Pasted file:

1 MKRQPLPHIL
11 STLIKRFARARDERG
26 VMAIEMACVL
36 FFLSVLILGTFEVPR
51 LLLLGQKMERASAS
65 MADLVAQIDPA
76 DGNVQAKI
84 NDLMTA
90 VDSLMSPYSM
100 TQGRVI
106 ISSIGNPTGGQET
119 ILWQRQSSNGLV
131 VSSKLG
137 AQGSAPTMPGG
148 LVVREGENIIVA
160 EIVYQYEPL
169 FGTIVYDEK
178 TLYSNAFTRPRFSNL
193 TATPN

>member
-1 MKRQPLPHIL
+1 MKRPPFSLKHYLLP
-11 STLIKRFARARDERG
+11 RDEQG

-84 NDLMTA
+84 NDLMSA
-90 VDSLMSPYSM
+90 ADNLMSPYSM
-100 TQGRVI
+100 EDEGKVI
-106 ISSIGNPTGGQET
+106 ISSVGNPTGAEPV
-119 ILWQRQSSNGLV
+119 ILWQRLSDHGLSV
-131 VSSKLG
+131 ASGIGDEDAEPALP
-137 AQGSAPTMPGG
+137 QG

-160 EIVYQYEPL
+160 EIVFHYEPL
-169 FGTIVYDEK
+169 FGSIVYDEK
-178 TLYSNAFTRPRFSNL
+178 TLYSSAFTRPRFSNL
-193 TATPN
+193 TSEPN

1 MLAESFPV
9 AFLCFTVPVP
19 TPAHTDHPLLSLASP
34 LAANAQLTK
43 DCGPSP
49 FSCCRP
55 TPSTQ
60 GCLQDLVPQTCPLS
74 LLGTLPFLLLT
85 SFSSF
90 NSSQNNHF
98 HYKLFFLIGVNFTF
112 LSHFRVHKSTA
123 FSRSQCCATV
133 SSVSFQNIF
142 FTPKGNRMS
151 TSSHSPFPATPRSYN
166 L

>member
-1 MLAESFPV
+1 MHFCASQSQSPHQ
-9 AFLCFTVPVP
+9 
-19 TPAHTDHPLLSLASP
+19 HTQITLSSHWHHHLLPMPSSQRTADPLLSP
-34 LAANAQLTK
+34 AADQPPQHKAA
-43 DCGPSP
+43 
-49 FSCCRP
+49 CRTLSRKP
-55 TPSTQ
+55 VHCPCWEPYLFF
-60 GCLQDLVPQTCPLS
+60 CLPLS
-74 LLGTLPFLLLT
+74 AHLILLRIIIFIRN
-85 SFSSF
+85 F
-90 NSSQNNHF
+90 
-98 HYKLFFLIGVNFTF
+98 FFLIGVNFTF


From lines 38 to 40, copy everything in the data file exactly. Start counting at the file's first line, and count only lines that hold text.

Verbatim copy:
+137 QG

-160 EIVYQYEPL
+160 EIVFHYEPL